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How much did Sunshine Coast candidates spend on the 2022 election?

Elections BC data shows contributions in Gibsons, Sechelt and the SCRD races
Elections BC published how much general election candidates spent in BC's 2022 campaigns.

Months after the votes were tallied and successful candidates took their oaths of office, Elections BC has released how much was spent on and received for the 2022 elections on the Sunshine Coast. 

The data published on Feb. 2 reveals that Sechelt mayor John Henderson spent and received the most contributions than any other candidate in the 2022 elections on the lower Sunshine Coast. 


In the District of Sechelt, where 17 candidates ran for election, the total income among them was $47.736.24 while the total expenditures was $44,629.64, according to Elections BC. 

Town of Gibsons’s 11 candidates spent a total of $29,455.47 in expenditures, while receiving $17,151.85. 

Note: Sechelt candidate Anna Jade Chen was included in Election BC’s list of 87 candidates who did not file their disclosure statements by the Jan. 13 deadline. As of Feb. 3, her disclosure was not included in Election BC’s reports. The late filing deadline is Feb. 13, and the late fee is $500. 

The Sunshine Coast Regional District (SCRD) only saw one race among the rural directors, as incumbents and two newcomers were acclaimed. Justine Gabias, who was elected to represent Halfmoon Bay (Area B), reported that her expenses were $1,354.87 and campaign contributions totalled $1,425. 

The campaign contribution limit per individual was $1,250 in 2022.

Sechelt disclosures

Expense limits in Sechelt’s election during the campaign period were set at $11,848.68 for mayoral candidates and $5,924.34 for councillor candidates. (These limits are based on the office and population of the electoral area.)

In his bid to return to the mayor’s seat, Sechelt mayor John Henderson was both the candidate who received the most in contributions and spent the most across all of the Sunshine Coast’s 2022 general elections. His disclosure shows he had a total income of $13,449 (from 32 contributors, $2,000 from Henderson himself, plus $99 in unnamed contributions) and $12,199.42 in total expenditures. (These totals, however, are notably lower than the more than the $27,000 Bruce Milne spent in the previous election of 2018, while the successful mayoral candidate Darnelda Siegers spent around $14,900.)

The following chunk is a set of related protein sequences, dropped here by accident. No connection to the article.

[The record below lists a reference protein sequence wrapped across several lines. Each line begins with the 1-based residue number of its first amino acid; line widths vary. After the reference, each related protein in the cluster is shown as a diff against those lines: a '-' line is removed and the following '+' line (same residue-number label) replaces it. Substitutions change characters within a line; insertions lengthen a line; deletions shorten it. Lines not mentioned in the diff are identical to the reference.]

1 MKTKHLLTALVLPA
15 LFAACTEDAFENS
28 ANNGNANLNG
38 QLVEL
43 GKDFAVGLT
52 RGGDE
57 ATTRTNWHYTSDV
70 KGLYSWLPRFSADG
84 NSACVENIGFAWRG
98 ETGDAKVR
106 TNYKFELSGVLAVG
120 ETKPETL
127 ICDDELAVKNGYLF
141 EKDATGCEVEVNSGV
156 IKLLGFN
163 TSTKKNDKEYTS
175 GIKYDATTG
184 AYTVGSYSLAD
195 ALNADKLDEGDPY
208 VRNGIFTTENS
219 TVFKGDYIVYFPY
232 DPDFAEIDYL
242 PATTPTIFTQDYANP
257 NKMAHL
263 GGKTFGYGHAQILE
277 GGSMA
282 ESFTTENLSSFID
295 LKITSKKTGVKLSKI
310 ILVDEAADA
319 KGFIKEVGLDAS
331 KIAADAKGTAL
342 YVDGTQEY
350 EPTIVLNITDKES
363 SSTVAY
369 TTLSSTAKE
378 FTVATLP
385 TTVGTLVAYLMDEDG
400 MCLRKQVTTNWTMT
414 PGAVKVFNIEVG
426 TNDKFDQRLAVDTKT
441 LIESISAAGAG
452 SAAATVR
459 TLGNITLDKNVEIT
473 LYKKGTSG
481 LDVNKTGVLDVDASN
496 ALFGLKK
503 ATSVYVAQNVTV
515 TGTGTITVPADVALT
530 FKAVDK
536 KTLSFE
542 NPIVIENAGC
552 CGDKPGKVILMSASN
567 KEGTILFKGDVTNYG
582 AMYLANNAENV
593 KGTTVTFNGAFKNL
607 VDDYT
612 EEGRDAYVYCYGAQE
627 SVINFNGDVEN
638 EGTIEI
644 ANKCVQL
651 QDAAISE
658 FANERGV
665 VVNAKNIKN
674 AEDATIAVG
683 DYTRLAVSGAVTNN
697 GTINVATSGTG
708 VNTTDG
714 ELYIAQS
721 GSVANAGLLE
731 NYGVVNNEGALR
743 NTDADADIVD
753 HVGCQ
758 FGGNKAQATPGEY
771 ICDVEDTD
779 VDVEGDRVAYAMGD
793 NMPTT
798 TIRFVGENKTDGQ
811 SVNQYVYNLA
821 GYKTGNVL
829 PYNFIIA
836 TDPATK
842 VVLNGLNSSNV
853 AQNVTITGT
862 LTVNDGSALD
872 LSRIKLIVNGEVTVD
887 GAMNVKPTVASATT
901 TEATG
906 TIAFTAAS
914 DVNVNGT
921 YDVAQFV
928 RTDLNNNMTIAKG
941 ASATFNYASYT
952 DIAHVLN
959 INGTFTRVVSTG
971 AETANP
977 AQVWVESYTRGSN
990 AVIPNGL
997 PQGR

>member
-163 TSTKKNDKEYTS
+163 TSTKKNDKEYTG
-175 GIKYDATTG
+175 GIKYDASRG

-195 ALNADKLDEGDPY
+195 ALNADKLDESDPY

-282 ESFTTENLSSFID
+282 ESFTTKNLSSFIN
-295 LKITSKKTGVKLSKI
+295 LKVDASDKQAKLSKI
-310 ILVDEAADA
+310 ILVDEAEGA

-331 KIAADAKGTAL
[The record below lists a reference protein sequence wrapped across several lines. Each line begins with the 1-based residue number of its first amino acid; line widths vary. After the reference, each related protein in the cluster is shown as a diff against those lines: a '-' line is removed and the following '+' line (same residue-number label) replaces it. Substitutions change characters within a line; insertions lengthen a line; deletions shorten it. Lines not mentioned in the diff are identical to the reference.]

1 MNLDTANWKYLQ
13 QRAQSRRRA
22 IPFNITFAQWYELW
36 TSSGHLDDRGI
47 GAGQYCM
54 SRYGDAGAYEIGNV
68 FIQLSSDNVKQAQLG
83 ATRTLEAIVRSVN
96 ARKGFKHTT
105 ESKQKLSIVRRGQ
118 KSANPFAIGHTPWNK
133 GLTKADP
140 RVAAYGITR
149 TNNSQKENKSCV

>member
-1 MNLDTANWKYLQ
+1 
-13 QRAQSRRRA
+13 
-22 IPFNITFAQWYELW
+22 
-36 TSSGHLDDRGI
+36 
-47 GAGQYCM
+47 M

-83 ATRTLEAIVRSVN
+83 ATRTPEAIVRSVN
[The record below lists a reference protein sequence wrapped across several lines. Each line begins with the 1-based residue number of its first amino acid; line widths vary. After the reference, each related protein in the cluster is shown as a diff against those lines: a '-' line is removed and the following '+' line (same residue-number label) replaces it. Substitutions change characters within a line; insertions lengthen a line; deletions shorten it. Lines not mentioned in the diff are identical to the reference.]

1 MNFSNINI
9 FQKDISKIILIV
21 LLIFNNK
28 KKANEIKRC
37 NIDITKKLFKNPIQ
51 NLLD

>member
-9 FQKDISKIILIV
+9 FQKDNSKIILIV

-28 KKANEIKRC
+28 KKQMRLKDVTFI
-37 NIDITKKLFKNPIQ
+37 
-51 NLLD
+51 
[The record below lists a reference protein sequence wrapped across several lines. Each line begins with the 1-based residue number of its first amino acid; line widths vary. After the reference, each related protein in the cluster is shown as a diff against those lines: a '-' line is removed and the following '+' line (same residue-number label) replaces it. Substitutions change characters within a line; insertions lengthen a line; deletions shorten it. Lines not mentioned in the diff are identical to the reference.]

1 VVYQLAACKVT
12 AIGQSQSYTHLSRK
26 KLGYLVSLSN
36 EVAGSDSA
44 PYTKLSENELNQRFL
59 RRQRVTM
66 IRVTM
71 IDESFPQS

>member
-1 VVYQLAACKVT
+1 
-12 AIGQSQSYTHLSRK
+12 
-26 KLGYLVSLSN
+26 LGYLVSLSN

Of the four mayoral candidates, Jeri Patterson followed with a total of $6,740.31 in expenses and $6,950 in income ($2,500 contributed by herself). Three people contributed the maximum allowed amount of $1,250 to Patterson. Siegers spent a total of $5387.27 — less than half of her 2018 expenses — which she received from 14 contributors (a total of $1,597.27 from herself, and an additional $150 from anonymous contributors). Allan Holt’s disclosure statement reported a total expenditure of $2,060.44 in his run for the mayor’s seat. 

Of the council candidates, all but one spent more than half of the permitted amount of expenses. Christopher Moore’s expenses led the way with $4139.76, and he received $5,200 (contributing $100 himself). Adam Shepherd’s expenses were $2903.96, and his income $3,160. Dianne McLauchlan reported spending a total of $2,440.02, while her income was $2,752.36 ($2,521.00 from herself). Micky Argiropoulos’s reported income was $2,550 and she spent $2,265.76. She contributed $1,200. Warren Allan spent $2,507.58 of his $2,535.72 income ($1,687.96 was contributed by Allan himself). Alton Toth’s expenses were $2,370.75 of his $2,420 incoming contributions (including $250 from himself). Brenda Rowe reported spending a total of $1,420.62 from an income total of $1,450 (including $1,250 from herself). Thomas Bramble’s expenses totalled $620.18, and his income was $761.09 ($461.09 contributed himself). Tim Horner’s expenses were $534.89 from an income of $549.30 ($400 from himself). Cheryl Chang’s income was $250 and she spent $320.88. Donna Bell spent $345.24 in her successful run. She received a total of $100 in contributions. Darren Inkster reported his expenses as $221.50, and his income as $200. 

Walter Tripp and Luke Gordon also filed $0, but both withdrew their candidacy from the Sechelt election. 

Shepherd, McLauchlan, Toth, Rowe, Inkster and Bell were ultimately voted onto Sechelt council.

Gibsons disclosures

For the 2022 election, the expense limit during the campaign period in Gibsons was $10,797.83 for mayoral candidates and $5,398.92 for councillor candidates.

Out of Gibsons candidates, Phil Yeung spent the most with a total of $10,923.50. He reported a total income of $0. Meanwhile Mayor Silas White spent $3,381.24 ($8,818.18 less than Sechelt’s mayor) in his successful run for office, and his income was $2,675. The third mayoral candidate for the town, Leslie Thomson, spent $1,571.51 and had a total income recorded at $1,548.65.

Of the councillor candidates, Christi Thompson spent the most with her expenses totalling $3,537.1 and her income reported at $3,750. Greig Soohen’s expenses were $2,980.71, and his total income was $3,083.35. David Croal’s expenses totalled $1,290.29. Annemarie De Andrade spent $1,982.67 and her income was $2,023.55. Blake MacLeod reported his expenses as 1050.01, and his income as $1,250.01. Stafford Lumley and Desmond Delaney spent less than $1,000 each as their expenses totalled $743.15 and $705 respectively. Bob Morris reported $0 for both expenses and income in his disclosure statement. 

On Oct. 15, Thompson, Croal, De Andrade and Lumley were elected to council.

With files from Sean Eckford

Please note this story has been updated to clarify some discrepancies between information provided by Elections BC and what was reported by candidates.

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